That’s fmr. NFL great Terry Bradshaw parroting propaganda conceived during the Cold War and later popularized to the masses in the 1970’s:
The President of the United came out attacking NFL players for them exercising the freedom of speech. People died for that freedom!
Prior to 1948, when President Harry Truman first institutionalized peacetime propaganda through the State Dept.– most Americans would have scoffed at the notion that soldiers enlisted in the military to defend any of the following:
- Freedom of non-mainstream religions.
- Freedom to protest the National Anthem.
- Freedom to express controversial political opinions at the workplace.
To the extent these freedoms were preserved through war, it was purely incidental.
The 20-40% that agitated for rebellion were decidedly anti-free speech. Mobs of “patriots” terrorized those who spoke favorably of the British– eventually forcing some 80,000 “loyalists” to flee overseas under threat of being tarred and feathered:
As for Washington’s Continental Army, the majority of enlistees just needed the money:
And when these high-minded idealists weren’t paid as promised, they plotted insurrection:
The North and South were both anti-free speech. Abraham Lincoln
Civil War soldiers weren’t fighting for speech. In fact, many of them fought against their will:
World War 1 & 2
There is no evidence to suggest that a single soldier– not 1– that fought in World War I or II did so to defend unpopular speech.
The US at the time wasn’t particularly big on civil rights. Dissent was often seen as sedition. In WWII, being Japanese, or even German, was grounds for internment.
The majority of volunteers leading up to and during WWI & WWII were seeking (1) career opportunities, (2) adventure, and/or (3) a chance to kill foreigners…
The rest (a majority) were drafted into compulsory service.
Korea & Vietnam
There is no evidence to suggest that 1 single soldier in Korea or Vietnam fought to defend free speech.
The majority of volunteers leading up to and during Korea and Vietnam were seeking (1) career opportunities and/or (2) adventure…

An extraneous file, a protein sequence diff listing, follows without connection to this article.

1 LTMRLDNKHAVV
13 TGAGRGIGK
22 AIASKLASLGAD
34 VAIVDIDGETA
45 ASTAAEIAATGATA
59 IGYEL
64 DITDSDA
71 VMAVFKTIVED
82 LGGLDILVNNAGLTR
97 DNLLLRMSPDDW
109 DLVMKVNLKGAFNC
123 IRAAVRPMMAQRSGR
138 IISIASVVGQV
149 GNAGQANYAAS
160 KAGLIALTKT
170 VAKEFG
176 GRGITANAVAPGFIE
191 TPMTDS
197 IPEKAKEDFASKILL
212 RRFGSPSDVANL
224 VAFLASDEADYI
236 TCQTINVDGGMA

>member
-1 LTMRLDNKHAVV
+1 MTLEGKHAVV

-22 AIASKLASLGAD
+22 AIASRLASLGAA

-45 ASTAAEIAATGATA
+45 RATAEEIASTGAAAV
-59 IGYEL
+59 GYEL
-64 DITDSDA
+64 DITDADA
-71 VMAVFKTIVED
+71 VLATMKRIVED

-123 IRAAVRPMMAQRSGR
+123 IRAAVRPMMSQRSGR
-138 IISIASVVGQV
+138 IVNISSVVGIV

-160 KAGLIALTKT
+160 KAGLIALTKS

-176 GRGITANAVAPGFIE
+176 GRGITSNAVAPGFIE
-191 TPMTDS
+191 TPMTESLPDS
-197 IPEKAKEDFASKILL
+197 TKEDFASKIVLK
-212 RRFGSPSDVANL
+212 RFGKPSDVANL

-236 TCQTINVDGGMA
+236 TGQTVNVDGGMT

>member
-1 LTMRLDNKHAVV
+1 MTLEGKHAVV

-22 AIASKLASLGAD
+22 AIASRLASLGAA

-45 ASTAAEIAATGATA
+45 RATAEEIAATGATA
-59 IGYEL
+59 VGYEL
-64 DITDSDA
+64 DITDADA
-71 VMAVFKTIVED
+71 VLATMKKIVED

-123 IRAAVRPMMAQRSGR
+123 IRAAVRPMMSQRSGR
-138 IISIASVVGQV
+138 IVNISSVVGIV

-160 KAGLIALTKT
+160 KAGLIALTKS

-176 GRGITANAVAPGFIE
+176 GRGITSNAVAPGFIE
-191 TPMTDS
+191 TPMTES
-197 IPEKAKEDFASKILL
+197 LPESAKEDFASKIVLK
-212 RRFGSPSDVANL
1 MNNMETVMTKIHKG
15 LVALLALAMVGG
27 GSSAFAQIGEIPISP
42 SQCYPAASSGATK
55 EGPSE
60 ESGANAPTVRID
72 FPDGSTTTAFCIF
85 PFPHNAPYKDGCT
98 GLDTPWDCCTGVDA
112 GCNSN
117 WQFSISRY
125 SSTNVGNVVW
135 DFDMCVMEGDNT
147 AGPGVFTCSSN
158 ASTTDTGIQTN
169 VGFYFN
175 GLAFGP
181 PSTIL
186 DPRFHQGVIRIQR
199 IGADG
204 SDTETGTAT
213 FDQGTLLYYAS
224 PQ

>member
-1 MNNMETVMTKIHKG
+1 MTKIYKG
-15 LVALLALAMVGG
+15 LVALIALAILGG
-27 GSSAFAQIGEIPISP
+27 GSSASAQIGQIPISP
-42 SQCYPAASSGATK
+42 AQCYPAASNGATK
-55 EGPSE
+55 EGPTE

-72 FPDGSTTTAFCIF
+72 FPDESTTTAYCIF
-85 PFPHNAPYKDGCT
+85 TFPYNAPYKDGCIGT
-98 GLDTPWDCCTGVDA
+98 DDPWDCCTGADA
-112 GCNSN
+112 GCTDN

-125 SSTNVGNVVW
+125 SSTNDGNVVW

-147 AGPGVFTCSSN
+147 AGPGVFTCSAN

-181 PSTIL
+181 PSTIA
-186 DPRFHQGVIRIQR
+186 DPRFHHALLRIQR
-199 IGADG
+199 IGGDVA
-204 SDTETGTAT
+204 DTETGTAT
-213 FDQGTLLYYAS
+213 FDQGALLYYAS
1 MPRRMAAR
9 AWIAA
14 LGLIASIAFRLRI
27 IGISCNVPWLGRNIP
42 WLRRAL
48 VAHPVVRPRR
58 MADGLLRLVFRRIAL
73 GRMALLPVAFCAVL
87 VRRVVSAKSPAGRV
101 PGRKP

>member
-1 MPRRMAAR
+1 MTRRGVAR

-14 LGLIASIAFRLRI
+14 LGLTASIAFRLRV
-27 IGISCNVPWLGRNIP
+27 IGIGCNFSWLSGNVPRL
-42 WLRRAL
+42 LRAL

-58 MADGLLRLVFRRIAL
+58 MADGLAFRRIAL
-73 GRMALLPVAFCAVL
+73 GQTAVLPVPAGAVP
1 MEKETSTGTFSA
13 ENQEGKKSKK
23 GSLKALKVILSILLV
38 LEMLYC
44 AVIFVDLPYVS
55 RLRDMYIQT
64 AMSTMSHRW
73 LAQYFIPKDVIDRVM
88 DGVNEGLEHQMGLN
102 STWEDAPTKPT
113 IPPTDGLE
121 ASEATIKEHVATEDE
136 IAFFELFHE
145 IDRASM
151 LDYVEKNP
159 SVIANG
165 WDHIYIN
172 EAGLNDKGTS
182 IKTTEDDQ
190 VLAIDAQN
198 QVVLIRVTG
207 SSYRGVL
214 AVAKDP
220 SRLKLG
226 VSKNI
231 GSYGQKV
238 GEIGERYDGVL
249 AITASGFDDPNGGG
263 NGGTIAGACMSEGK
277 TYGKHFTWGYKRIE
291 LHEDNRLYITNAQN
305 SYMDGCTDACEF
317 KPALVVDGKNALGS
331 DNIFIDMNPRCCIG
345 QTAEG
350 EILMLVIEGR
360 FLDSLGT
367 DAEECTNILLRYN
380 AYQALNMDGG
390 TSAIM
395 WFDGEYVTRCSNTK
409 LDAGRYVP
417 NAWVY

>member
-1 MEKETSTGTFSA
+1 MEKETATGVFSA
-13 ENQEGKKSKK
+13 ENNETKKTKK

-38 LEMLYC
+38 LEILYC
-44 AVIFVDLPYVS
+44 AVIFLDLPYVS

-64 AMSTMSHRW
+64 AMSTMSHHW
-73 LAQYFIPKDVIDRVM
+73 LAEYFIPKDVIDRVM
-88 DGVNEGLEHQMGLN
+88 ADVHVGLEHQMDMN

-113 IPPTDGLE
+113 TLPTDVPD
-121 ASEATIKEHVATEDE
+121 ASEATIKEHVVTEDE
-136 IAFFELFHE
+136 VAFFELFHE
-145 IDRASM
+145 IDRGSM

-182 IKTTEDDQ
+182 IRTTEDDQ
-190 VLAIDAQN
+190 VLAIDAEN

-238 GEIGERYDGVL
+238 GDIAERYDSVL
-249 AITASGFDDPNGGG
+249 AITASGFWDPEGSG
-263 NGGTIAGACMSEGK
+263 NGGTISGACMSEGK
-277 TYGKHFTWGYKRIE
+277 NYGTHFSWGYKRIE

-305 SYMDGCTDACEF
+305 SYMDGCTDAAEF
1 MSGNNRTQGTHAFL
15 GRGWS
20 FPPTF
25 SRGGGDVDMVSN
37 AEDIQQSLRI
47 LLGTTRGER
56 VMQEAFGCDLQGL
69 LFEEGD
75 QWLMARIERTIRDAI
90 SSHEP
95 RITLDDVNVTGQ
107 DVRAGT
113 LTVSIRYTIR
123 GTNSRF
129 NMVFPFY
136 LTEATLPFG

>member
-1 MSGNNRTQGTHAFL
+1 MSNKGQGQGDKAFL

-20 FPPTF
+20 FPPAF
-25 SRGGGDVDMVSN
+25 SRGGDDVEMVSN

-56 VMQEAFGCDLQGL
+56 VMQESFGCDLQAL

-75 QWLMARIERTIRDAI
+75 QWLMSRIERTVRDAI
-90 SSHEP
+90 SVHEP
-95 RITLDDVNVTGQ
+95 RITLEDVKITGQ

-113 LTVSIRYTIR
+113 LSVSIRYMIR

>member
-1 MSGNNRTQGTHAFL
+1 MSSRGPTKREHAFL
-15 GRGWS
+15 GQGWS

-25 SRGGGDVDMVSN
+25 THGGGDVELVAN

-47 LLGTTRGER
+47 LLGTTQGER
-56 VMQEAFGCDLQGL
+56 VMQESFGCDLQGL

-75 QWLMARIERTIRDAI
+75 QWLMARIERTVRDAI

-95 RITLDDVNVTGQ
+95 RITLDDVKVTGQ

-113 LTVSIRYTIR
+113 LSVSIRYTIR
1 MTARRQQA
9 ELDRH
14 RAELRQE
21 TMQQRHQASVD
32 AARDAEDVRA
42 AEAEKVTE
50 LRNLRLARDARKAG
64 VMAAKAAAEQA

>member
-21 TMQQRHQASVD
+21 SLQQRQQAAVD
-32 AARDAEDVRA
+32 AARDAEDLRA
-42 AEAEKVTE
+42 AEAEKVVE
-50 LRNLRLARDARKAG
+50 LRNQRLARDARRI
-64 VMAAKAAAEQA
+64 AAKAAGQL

The rest (~25%) were drafted into compulsory service.
Afghanistan & Iraq
There is no evidence to suggest that 1 single soldier in Iraq or Afghanistan enlisted to defend the right to protest during the National Anthem.
The majority of volunteers leading up to and during Afghanistan and Iraq were seeking (1) career opportunities, (2) adventure, and/or (3) revenge for 9/11.
Case in point, via Army Times:
In the history of the US armed forces, a recruiter has never ever convinced anyone to join the military by promising a life of hardship so that minorities could protest during the National Anthem.
Until recently, literally no one enlisted in the military to defend speech they disagreed with. The myth that they was initially concocted as psychological warfare against the Soviets, and later adopted by various interest groups to advance their agendas:
- Beginning in the 70’s, it was adopted by the Left to justify radical liberal provocations deleterious to social cohesion.
- After 9/11, libertarians adopted it as a defense against war-mongering neocons.
- After Obama got erected, it was weaponized by largely Jewish “conservative” authors and talk show hosts to justify inciting violence on college campuses in order to sell ghostwritten books.
For better or worse, this propaganda’s authors never lived to see the decades of arguing between retards that their deceit wrought.